Positive Psychology

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Positive Connections


Research indicates that we are at our happiest when we connect with other people. Even the introverts who like spending time alone mulling things over and shy away from social occasions are happier when they connect with somebody. The connection, of course, does not always have to be in person, it can be in one's mind, over the phone, in doing something to please another without them being there. But in a social context it would benefit an introvert to pretend to be an extrovert just until they initiated contact with a few people who they might then connect with on a more genuine level.

To extent oneself beyond one's own concerns and make an effort to make life easy, pleasant or at least bearable for another is what makes the world go around. If nobody put themselves out for anyone most people would die of starvation if not of food then of human connection. Children in orphanages who have not been offered a human connection show no interest in getting out of bed and participating in life. We all need persons in our lives who encourage us on our way. Children who have not been nurtured by positive connections do not fair well in life and in society often ending up with addictions, mental health problems or in crime as adults as they have not developed a sense of respect and care for another person because they did not experience much care themselves.

A number of troubled children change through consistently experiecing someone who gives them them one-to-one special time where they are 'held' in a safe space where they can decide what is to happen, which game to play, what to talk about or simply just to sit. Through another person's respectful and caring eyes and behaviour the child learns to trust not only the other person but more importantly their own self. However, it is not only troubled children who need special time and respect, most people need an experience of unconditional love in order to know what it is and the happiness it can bring.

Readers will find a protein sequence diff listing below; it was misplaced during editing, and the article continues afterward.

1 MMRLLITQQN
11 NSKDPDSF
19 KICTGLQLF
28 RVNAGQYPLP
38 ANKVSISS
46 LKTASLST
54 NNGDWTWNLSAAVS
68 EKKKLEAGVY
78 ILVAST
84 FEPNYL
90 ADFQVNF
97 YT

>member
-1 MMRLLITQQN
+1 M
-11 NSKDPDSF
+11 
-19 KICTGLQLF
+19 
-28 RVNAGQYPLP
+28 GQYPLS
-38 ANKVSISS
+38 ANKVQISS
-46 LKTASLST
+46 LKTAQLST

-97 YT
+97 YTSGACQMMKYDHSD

Some research has been done regarding our awareness of our own kindness. It seems that happiness increases when we become aware of the kind acts that we perform. This is not necessarily because we think we are a good person but more to do with an awareness of the positive connection we are making with another human being. This links up with the practice of gratitude which has been shown to be one of the most powerful means of enhancing our well-being and zest for life.

There is a group of parents of children who have died, who on behalf of their child perform an act of kindness towards someone each day. This practice offers a meaning to a parent's life who otherwise might spend years buried in sorrow and incomprehension. At least someone is benefiting from what otherwise might seem a cruel fate.

The availabity of brain scanning has made it possible to observe how the brain reacts to specific thoughts and emotions. One of the recent discoveries is that the brain has a physical centre for positive and negative emotions. In David Hamilton's book 'Why kindness is good for you' he explains how the practice and experience of kindness produces feel-good hormones in the brain such as dopamine and oxytocin while negative thinking and experiences produce cortisol, a stress related hormone which can damage our body if we are not careful how we process negative experiences.

An act, yes even a thought of kindness is like a stone thrown into a pond: it creates a ripples effect, kindness 'blesses he who gives and it blesses he who receives'.

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